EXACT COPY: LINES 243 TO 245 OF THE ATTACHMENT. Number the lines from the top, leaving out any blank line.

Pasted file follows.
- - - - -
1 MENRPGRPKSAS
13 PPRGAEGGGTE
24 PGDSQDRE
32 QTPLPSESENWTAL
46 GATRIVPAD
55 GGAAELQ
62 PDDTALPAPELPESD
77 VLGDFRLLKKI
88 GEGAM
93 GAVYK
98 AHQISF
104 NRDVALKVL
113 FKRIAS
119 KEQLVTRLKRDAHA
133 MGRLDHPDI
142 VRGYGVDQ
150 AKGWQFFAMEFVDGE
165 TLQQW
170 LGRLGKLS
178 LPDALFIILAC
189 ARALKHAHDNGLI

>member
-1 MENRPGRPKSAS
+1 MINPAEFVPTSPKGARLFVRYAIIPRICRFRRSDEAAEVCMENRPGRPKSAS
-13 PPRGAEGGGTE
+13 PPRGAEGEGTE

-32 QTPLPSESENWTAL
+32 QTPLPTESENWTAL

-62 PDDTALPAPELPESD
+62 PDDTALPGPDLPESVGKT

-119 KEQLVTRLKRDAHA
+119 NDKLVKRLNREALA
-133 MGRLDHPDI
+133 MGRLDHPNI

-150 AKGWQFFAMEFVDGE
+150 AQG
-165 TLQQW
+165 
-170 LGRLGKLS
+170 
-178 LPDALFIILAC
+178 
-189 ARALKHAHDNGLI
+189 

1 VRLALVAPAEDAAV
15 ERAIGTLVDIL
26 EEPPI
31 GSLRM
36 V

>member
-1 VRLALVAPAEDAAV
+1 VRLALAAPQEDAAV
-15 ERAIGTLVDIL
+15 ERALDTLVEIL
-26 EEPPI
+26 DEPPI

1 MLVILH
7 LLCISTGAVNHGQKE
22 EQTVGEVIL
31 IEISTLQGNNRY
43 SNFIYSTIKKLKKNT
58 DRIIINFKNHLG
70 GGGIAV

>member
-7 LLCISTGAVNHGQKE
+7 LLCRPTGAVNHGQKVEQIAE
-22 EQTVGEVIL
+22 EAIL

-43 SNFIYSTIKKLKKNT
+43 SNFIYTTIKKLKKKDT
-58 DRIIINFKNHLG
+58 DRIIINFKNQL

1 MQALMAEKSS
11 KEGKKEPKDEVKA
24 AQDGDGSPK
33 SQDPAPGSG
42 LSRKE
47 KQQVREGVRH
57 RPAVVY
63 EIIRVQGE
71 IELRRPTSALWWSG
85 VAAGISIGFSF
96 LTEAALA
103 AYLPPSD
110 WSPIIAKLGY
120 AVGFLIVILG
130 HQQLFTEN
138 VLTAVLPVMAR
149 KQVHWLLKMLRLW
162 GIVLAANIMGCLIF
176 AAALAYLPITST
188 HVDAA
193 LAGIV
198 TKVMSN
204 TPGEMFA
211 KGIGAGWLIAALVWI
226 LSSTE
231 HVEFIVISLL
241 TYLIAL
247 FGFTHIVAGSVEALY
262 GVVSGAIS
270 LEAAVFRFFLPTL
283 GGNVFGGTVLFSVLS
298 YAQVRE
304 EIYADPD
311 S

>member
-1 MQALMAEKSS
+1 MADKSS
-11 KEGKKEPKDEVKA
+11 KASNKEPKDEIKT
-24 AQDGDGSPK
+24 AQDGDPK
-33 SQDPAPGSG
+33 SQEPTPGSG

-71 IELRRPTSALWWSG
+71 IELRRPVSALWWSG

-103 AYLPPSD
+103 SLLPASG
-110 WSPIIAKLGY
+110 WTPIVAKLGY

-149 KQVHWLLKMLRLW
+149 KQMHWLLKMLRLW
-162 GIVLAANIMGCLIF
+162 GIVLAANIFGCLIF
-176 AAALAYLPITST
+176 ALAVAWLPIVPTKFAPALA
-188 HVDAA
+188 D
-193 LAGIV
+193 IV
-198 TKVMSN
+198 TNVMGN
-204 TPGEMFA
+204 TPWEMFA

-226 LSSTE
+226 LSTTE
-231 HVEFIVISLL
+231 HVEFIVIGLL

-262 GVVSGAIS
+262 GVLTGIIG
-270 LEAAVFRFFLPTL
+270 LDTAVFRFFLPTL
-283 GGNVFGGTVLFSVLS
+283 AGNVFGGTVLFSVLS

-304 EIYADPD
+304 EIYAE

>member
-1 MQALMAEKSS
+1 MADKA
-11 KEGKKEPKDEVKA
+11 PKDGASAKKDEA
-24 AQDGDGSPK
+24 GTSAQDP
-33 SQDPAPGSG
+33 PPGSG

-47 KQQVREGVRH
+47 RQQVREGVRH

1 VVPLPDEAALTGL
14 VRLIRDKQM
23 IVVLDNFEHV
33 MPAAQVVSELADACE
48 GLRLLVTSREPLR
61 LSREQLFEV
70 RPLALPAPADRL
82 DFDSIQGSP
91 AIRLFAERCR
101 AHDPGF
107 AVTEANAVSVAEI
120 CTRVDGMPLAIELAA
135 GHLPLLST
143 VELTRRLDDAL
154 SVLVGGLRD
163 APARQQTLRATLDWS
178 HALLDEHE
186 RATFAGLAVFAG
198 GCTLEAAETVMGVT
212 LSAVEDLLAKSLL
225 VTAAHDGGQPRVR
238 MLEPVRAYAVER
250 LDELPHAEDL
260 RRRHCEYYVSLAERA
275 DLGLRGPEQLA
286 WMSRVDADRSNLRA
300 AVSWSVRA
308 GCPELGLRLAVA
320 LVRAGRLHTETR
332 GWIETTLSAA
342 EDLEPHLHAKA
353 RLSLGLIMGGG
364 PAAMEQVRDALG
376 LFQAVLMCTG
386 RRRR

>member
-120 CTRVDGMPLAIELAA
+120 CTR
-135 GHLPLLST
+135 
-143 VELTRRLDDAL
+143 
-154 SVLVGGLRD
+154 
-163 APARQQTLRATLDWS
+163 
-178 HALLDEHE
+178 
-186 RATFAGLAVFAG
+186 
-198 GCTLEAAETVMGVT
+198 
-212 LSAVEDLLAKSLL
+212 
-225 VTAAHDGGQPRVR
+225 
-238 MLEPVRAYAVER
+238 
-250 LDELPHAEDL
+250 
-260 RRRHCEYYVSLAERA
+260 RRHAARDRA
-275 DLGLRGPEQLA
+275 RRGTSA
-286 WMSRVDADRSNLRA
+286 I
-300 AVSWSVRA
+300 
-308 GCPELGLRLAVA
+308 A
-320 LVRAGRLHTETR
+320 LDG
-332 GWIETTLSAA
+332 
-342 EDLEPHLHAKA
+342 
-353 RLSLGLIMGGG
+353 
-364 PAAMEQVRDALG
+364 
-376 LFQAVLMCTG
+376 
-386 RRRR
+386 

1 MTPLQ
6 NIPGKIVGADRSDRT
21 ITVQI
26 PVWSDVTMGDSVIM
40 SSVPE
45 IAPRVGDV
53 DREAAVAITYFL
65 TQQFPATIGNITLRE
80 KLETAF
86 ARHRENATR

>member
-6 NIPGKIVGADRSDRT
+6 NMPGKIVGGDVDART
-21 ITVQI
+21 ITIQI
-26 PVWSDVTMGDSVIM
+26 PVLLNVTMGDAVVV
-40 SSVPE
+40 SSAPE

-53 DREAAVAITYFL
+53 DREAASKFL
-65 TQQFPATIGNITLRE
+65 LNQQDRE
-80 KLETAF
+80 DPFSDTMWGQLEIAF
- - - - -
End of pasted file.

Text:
1 MTPLQ
6 NIPGKIVGADRSDRT
21 ITVQI